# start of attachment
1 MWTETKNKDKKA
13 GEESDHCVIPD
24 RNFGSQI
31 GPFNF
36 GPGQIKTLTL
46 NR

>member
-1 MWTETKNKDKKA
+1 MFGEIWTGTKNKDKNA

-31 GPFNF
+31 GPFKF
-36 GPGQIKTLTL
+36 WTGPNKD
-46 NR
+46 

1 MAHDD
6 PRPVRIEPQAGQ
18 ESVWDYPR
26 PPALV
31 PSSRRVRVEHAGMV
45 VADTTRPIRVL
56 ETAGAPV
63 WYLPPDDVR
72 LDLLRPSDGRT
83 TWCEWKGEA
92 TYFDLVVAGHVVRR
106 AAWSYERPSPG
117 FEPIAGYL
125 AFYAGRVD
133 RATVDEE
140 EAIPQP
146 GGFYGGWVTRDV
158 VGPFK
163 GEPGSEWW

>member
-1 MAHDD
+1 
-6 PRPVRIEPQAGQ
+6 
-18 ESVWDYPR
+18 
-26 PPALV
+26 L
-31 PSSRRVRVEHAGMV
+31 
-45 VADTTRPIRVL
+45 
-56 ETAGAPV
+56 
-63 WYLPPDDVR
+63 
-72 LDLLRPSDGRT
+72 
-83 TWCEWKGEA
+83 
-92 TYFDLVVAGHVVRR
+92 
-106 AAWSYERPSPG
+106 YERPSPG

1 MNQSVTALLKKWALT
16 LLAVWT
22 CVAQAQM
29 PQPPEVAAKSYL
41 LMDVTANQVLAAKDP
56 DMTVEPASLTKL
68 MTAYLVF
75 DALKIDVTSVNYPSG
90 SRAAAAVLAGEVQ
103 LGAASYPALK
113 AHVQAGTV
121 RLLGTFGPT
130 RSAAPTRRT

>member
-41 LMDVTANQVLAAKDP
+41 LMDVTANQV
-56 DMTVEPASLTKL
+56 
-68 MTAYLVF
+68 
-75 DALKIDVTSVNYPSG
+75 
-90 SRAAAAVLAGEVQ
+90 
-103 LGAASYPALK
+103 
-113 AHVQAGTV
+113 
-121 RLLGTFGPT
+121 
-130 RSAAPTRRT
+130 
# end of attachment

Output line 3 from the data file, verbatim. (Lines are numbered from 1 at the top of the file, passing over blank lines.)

24 RNFGSQI